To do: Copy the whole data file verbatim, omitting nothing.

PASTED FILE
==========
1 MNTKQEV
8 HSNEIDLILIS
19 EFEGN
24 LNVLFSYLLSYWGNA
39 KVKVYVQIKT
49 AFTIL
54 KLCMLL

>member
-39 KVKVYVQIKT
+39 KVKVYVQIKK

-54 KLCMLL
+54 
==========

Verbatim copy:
1 MNTKQEV
8 HSNEIDLILIS
19 EFEGN
24 LNVLFSYLLSYWGNA
39 KVKVYVQIKT
49 AFTIL
54 KLCMLL

>member
-39 KVKVYVQIKT
+39 KVKVYVQIKK

-54 KLCMLL
+54 